Valley Converting now has 50 employees, down from a high of 80 in the early 2000s. Biasi said having to lay off and later terminate approximately 20 positions was "one of the most difficult things I've ever had to do," describing his employees as "family." He added that several years ago, when the depressed economy slowed orders, he and his family worked to ensure workers were able to get 40 hours a week, noting he had an obligation to his employees.
"We had guys coming in as night watchmen on weekends, anything we could do," he said. "You aren't just supporting yourself, you're supporting 50 people - 50 families."
Glaub's business acumen was honed while managing her physician husband's medical practice, although she herself was a registered nurse. After her first husband's death, she found herself at a loss. "I took to prayer," she said. "Less than a month later, a friend asked me to substitute teach at a music store."
A student whom she prepared for a state competition took first place, and Glaub was offered a job. After seeing a couple of owners come and go, a 6-year-old student suggested Glaub open her own school in a building owned by the child's family - Canella's Produce Co. in Weirton.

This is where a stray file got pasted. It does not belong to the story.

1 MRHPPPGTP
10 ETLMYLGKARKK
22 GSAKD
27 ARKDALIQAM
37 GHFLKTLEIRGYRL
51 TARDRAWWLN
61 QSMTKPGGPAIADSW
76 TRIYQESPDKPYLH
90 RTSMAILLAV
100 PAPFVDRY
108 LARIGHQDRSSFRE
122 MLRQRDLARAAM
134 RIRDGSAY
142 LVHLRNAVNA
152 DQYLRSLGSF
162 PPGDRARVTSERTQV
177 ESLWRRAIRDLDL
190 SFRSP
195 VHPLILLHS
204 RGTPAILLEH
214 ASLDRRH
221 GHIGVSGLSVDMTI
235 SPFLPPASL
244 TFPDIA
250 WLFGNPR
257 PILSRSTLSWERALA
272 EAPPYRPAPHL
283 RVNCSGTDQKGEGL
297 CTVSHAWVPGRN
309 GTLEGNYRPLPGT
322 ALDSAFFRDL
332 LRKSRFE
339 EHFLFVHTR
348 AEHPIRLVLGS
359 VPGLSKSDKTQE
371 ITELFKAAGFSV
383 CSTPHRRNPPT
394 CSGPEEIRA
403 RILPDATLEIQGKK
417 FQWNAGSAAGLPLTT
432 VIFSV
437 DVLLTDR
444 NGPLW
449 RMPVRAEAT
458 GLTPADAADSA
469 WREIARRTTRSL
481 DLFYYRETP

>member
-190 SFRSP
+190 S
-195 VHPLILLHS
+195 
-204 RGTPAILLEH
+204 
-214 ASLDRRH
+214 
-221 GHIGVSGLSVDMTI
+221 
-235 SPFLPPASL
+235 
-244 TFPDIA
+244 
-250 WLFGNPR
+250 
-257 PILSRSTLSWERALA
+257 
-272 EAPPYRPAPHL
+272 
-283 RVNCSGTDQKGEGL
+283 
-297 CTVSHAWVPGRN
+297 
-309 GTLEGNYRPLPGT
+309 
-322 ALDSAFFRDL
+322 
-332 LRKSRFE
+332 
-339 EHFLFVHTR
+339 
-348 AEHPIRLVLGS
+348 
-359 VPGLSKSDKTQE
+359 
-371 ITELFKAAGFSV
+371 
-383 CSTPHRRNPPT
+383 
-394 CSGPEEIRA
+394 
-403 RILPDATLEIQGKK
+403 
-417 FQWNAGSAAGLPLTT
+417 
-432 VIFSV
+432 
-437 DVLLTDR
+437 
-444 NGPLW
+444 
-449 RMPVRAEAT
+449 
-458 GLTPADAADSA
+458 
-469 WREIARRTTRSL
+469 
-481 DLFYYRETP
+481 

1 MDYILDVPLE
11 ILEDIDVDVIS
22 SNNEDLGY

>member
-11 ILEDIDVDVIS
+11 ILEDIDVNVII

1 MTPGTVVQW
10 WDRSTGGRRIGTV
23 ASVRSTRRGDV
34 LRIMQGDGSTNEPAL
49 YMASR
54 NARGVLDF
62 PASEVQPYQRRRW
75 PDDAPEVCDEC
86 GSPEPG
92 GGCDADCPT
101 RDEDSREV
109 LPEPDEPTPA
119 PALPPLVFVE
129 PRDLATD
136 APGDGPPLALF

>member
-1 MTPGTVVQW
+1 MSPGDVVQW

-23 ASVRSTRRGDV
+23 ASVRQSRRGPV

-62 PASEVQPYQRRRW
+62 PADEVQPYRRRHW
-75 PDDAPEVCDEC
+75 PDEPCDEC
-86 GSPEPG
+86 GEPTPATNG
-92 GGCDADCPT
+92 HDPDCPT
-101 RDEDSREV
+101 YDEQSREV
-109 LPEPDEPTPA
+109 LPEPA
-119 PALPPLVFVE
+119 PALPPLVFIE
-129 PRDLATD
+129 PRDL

Her second husband, Jody, suggested she move to a larger facility in Wintersville, another Canella property, where she continues to do business. "God directed me," she said.
Petrella and her husband, John, have been entrepreneurs from the start, opening Petrella Construction the same year she graduated from Wintersville High School in 1978. While acting as the bookkeeper and office manager for that company, she attended cosmetology school, graduating in 1981 and taking a job as a stylist at J.C. Penney.
In 1991, Petrella and her husband branched out with Pinnacle Properties, offering commercial and industrial real estate. At the same time, she was working for the village of Wintersville, and continued to work at the village offices until retiring in 2007.